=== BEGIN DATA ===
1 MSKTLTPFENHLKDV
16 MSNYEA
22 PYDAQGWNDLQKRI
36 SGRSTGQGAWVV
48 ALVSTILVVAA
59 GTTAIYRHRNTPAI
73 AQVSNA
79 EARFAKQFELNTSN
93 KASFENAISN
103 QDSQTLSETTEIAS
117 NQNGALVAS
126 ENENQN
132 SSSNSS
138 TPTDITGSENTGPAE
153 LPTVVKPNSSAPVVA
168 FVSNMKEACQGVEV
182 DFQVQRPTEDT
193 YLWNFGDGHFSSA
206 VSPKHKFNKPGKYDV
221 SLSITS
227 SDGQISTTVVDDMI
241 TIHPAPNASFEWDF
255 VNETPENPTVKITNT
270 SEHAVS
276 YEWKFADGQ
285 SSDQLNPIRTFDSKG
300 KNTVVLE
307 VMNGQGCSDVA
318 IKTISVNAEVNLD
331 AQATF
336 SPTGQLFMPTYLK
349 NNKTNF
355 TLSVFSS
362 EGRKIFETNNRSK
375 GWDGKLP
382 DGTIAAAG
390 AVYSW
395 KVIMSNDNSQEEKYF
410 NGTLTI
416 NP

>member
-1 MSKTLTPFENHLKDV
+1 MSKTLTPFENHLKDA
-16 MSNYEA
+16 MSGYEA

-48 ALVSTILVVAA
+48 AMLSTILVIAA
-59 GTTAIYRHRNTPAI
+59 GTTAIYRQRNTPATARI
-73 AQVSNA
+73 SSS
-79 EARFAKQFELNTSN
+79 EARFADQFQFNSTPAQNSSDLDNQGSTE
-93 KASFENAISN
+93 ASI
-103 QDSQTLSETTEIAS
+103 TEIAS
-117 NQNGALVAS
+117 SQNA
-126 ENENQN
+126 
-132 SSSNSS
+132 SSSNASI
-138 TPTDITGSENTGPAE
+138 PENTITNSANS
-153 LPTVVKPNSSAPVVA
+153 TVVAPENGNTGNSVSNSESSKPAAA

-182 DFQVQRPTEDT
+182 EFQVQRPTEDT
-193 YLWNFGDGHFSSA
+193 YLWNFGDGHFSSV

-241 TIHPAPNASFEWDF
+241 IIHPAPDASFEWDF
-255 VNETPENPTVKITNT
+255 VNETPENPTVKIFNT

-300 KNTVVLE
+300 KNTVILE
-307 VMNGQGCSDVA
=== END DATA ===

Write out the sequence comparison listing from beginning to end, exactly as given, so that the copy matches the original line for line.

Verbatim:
1 MSKTLTPFENHLKDV
16 MSNYEA
22 PYDAQGWNDLQKRI
36 SGRSTGQGAWVV
48 ALVSTILVVAA
59 GTTAIYRHRNTPAI
73 AQVSNA
79 EARFAKQFELNTSN
93 KASFENAISN
103 QDSQTLSETTEIAS
117 NQNGALVAS
126 ENENQN
132 SSSNSS
138 TPTDITGSENTGPAE
153 LPTVVKPNSSAPVVA
168 FVSNMKEACQGVEV
182 DFQVQRPTEDT
193 YLWNFGDGHFSSA
206 VSPKHKFNKPGKYDV
221 SLSITS
227 SDGQISTTVVDDMI
241 TIHPAPNASFEWDF
255 VNETPENPTVKITNT
270 SEHAVS
276 YEWKFADGQ
285 SSDQLNPIRTFDSKG
300 KNTVVLE
307 VMNGQGCSDVA
318 IKTISVNAEVNLD
331 AQATF
336 SPTGQLFMPTYLK
349 NNKTNF
355 TLSVFSS
362 EGRKIFETNNRSK
375 GWDGKLP
382 DGTIAAAG
390 AVYSW
395 KVIMSNDNSQEEKYF
410 NGTLTI
416 NP

>member
-1 MSKTLTPFENHLKDV
+1 MSKTLTPFENHLKDA
-16 MSNYEA
+16 MSGYEA

-48 ALVSTILVVAA
+48 AMLSTILVIAA
-59 GTTAIYRHRNTPAI
+59 GTTAIYRQRNTPATARI
-73 AQVSNA
+73 SSS
-79 EARFAKQFELNTSN
+79 EARFADQFQFNSTPAQNSSDLDNQGSTE
-93 KASFENAISN
+93 ASI
-103 QDSQTLSETTEIAS
+103 TEIAS
-117 NQNGALVAS
+117 SQNA
-126 ENENQN
+126 
-132 SSSNSS
+132 SSSNASI
-138 TPTDITGSENTGPAE
+138 PENTITNSANS
-153 LPTVVKPNSSAPVVA
+153 TVVAPENGNTGNSVSNSESSKPAAA

-182 DFQVQRPTEDT
+182 EFQVQRPTEDT
-193 YLWNFGDGHFSSA
+193 YLWNFGDGHFSSV

-241 TIHPAPNASFEWDF
+241 IIHPAPDASFEWDF
-255 VNETPENPTVKITNT
+255 VNETPENPTVKIFNT

-300 KNTVVLE
+300 KNTVILE
-307 VMNGQGCSDVA